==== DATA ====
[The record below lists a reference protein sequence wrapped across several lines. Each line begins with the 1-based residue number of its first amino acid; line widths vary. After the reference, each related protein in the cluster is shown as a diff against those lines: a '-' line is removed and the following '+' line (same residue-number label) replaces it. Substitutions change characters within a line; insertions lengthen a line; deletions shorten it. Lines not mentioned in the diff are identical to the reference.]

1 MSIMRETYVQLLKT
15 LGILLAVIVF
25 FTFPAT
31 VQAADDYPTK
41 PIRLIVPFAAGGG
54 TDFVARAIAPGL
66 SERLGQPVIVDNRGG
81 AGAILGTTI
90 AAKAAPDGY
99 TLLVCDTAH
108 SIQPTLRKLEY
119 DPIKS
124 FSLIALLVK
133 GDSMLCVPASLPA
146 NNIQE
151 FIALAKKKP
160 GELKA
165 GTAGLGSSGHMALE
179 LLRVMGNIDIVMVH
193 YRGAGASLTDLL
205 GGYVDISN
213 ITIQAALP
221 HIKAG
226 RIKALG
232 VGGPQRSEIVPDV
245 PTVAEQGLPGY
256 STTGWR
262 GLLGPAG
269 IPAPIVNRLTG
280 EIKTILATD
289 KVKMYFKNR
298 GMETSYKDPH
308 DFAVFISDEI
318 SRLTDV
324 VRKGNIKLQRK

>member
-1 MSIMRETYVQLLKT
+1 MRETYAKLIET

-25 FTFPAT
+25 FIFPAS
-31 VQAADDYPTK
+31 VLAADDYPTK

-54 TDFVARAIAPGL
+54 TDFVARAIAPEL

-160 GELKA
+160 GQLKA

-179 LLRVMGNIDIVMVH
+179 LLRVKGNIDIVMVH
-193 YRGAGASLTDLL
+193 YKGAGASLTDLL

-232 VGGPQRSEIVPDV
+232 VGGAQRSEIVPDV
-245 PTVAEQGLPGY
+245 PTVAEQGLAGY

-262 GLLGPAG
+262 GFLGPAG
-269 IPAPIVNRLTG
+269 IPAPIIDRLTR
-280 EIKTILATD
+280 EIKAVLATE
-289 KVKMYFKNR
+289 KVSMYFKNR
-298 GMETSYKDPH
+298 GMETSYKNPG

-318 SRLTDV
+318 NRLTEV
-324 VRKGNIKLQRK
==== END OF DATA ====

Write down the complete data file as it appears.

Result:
[The record below lists a reference protein sequence wrapped across several lines. Each line begins with the 1-based residue number of its first amino acid; line widths vary. After the reference, each related protein in the cluster is shown as a diff against those lines: a '-' line is removed and the following '+' line (same residue-number label) replaces it. Substitutions change characters within a line; insertions lengthen a line; deletions shorten it. Lines not mentioned in the diff are identical to the reference.]

1 MSIMRETYVQLLKT
15 LGILLAVIVF
25 FTFPAT
31 VQAADDYPTK
41 PIRLIVPFAAGGG
54 TDFVARAIAPGL
66 SERLGQPVIVDNRGG
81 AGAILGTTI
90 AAKAAPDGY
99 TLLVCDTAH
108 SIQPTLRKLEY
119 DPIKS
124 FSLIALLVK
133 GDSMLCVPASLPA
146 NNIQE
151 FIALAKKKP
160 GELKA
165 GTAGLGSSGHMALE
179 LLRVMGNIDIVMVH
193 YRGAGASLTDLL
205 GGYVDISN
213 ITIQAALP
221 HIKAG
226 RIKALG
232 VGGPQRSEIVPDV
245 PTVAEQGLPGY
256 STTGWR
262 GLLGPAG
269 IPAPIVNRLTG
280 EIKTILATD
289 KVKMYFKNR
298 GMETSYKDPH
308 DFAVFISDEI
318 SRLTDV
324 VRKGNIKLQRK

>member
-1 MSIMRETYVQLLKT
+1 MRETYAKLIET

-25 FTFPAT
+25 FIFPAS
-31 VQAADDYPTK
+31 VLAADDYPTK

-54 TDFVARAIAPGL
+54 TDFVARAIAPEL

-160 GELKA
+160 GQLKA

-179 LLRVMGNIDIVMVH
+179 LLRVKGNIDIVMVH
-193 YRGAGASLTDLL
+193 YKGAGASLTDLL

-232 VGGPQRSEIVPDV
+232 VGGAQRSEIVPDV
-245 PTVAEQGLPGY
+245 PTVAEQGLAGY

-262 GLLGPAG
+262 GFLGPAG
-269 IPAPIVNRLTG
+269 IPAPIIDRLTR
-280 EIKTILATD
+280 EIKAVLATE
-289 KVKMYFKNR
+289 KVSMYFKNR
-298 GMETSYKDPH
+298 GMETSYKNPG

-318 SRLTDV
+318 NRLTEV
-324 VRKGNIKLQRK